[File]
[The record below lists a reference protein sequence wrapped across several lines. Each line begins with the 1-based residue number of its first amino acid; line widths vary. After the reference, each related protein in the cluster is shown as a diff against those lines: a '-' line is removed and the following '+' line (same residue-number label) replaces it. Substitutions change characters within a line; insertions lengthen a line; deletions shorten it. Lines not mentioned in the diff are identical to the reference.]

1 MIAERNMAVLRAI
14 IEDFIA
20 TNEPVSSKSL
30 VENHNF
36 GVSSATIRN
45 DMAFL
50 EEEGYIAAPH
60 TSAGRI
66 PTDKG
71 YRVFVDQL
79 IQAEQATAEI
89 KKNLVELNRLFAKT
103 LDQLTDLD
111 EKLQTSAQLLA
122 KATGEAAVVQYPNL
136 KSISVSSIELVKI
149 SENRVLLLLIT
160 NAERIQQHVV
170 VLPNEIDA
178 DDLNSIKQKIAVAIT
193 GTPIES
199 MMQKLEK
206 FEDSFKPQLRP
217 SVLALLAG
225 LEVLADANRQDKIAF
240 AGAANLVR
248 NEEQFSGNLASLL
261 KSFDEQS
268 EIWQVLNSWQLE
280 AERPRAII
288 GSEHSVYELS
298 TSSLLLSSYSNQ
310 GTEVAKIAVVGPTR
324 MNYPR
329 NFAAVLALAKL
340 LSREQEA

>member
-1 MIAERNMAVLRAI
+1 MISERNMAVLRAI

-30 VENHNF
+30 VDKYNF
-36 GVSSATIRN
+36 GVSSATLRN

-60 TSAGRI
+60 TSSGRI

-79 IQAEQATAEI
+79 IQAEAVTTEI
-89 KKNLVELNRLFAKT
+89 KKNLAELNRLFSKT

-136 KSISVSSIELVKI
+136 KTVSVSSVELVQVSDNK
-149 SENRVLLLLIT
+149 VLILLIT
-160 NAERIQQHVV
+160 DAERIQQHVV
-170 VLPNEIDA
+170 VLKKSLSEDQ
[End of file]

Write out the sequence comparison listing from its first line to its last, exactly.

[The record below lists a reference protein sequence wrapped across several lines. Each line begins with the 1-based residue number of its first amino acid; line widths vary. After the reference, each related protein in the cluster is shown as a diff against those lines: a '-' line is removed and the following '+' line (same residue-number label) replaces it. Substitutions change characters within a line; insertions lengthen a line; deletions shorten it. Lines not mentioned in the diff are identical to the reference.]

1 MIAERNMAVLRAI
14 IEDFIA
20 TNEPVSSKSL
30 VENHNF
36 GVSSATIRN
45 DMAFL
50 EEEGYIAAPH
60 TSAGRI
66 PTDKG
71 YRVFVDQL
79 IQAEQATAEI
89 KKNLVELNRLFAKT
103 LDQLTDLD
111 EKLQTSAQLLA
122 KATGEAAVVQYPNL
136 KSISVSSIELVKI
149 SENRVLLLLIT
160 NAERIQQHVV
170 VLPNEIDA
178 DDLNSIKQKIAVAIT
193 GTPIES
199 MMQKLEK
206 FEDSFKPQLRP
217 SVLALLAG
225 LEVLADANRQDKIAF
240 AGAANLVR
248 NEEQFSGNLASLL
261 KSFDEQS
268 EIWQVLNSWQLE
280 AERPRAII
288 GSEHSVYELS
298 TSSLLLSSYSNQ
310 GTEVAKIAVVGPTR
324 MNYPR
329 NFAAVLALAKL
340 LSREQEA

>member
-1 MIAERNMAVLRAI
+1 MISERNMAVLRAI

-30 VENHNF
+30 VDKYNF
-36 GVSSATIRN
+36 GVSSATLRN

-60 TSAGRI
+60 TSSGRI

-79 IQAEQATAEI
+79 IQAEAVTTEI
-89 KKNLVELNRLFAKT
+89 KKNLAELNRLFSKT

-136 KSISVSSIELVKI
+136 KTVSVSSVELVQVSDNK
-149 SENRVLLLLIT
+149 VLILLIT
-160 NAERIQQHVV
+160 DAERIQQHVV
-170 VLPNEIDA
+170 VLKKSLSEDQ